Hinde Group

“We are using fluorescence microscopy methods to visualise how molecules move throughout the 3D DNA network of a living cell. These analytical tools enable us to probe genome organization from the point of view of the proteins exploring this complex environment and recover the microstructure of the cell nucleus.” Elizabeth Hinde


The research focus of the Hinde lab is on the architectural organisation of the cell nucleus and how chromatin dynamics facilitate navigation of the genome.
Inside the nucleus of a living cell, DNA is folded into a multi-layered 3D structure called chromatin. At any moment in time, thousands of proteins are diffusing throughout this structural framework - scanning the genome for a target DNA sequence. The question is “does the chromatin network serve as ‘road map’ for molecular traffic during DNA target search?” To investigate this, we are developing microscopy methods - based on fluorescence lifetime and correlation spectroscopy - to track how proteins move throughout the DNA networks of a living cell. Using this technology we have discovered sub-micron rearrangements in chromatin density that direct the diffusive route of DNA repair factors to damage sites and mediate transcription factor accumulation at specific nuclear locations. This body of work demonstrates an active role for 3D chromatin organisation in nuclear factor navigation. This is important because a hallmark of cancer is genome dysregulation. We therefore now aim to investigate how disruptions to chromatin structure redirect nuclear traffic and the implications this has for maintaining genome function. The current projects in the lab are:

1. Mapping the spatial connectivity of nuclear architecture in health and disease.

2. Chromatin dynamics during the DNA damage response.

3. The role of protein oligomerisation in transcription factor DNA target search.

Figure 1. Chromatin dynamics range from global reorganisation of the genome during the cell cycle on a minute-to-hour timescale (top row) down to nanometer-to-micron rearrangements in local chromatin compaction during the DNA damage response (bottom row).


Advanced fluorescence microscopy has revealed molecular insights into the spatial dynamics of biological processes that could not have been obtained by any other means. In the Hinde lab we are applying biophysical methods of analysis based on fluorescence lifetime imaging microscopy (FLIM) and fluorescence fluctuation spectroscopy (FFS) to quantitate protein interaction, aggregation, binding kinetics and diffusion in live cells. For example we use:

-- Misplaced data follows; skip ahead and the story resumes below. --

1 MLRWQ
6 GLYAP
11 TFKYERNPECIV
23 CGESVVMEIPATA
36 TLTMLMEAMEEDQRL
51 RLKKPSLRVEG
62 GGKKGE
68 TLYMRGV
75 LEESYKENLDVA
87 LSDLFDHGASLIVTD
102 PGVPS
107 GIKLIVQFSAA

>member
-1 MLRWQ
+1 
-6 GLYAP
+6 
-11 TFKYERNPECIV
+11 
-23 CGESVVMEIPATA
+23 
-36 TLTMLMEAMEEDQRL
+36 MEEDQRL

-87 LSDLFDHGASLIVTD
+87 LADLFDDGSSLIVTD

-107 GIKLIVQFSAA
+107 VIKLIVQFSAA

1. Fluorescence lifetime imaging microscopy (FLIM) – FRET biosensor detection
  2. Fluorescence correlation spectroscopy (FCS) – protein diffusion and concentration
  3. Spatiotemporal correlation spectroscopy (STICS, RICS) - protein binding dynamics
  4. Pair correlation analysis (pCF, pCOMB) – spatial route of protein diffusion
  5. Moment based brightness analysis (NB, PCH) – protein oligomerisation

A particular interest of the lab is the development of microscopy methods based on spatial pair correlation function (pCF) analysis to extract the molecular connectivity of nuclear architecture with sub-micron resolution. We have demonstrated that by combining pair correlation analysis with fluorescence lifetime and brightness information we can track nuclear factor complex formation within the structural framework of the nucleus.

Group Members

Group Head: Elizabeth Hinde

Postdoctoral Fellow: Jieqiong Lou


Elizabeth Hinde  is currently a NHMRC Career Development Fellow and laboratory head within the Department of Biochemistry and Molecular Biology, University of Melbourne. In 2010 Elizabeth completed her PhD in fluorescence spectroscopy at the University of Melbourne and was then recruited to the University of California, Irvine, USA to pursue a post-doctoral fellowship under the mentorship of Professor Enrico Gratton. In the Gratton lab (2010-2013) Elizabeth developed methods based on fluorescence correlation spectroscopy (FCS) and fluorescence lifetime imaging microscopy (FLIM) to quantify chromatin dynamics in live cells. With the aim of applying this technology to cell biology, Elizabeth returned to Australia as a UNSW Vice Chancellor Fellow (2013-2015) and a Cancer Institute NSW Early Career Fellow (2015-2016) within the EMBL Australia node for Single Molecule Science, University of New South Wales (UNSW). Under the mentorship of Prof. Katharina Gaus, Elizabeth established a research program at UNSW which investigated live cell nuclear organisation. This work was recently recognised by the US Biophysical Society with the 2014 Young Fluorescence Investigator Award and the Australian Society of Biophysics with the 2016 McAulay-Hope Prize for Original Biophysics.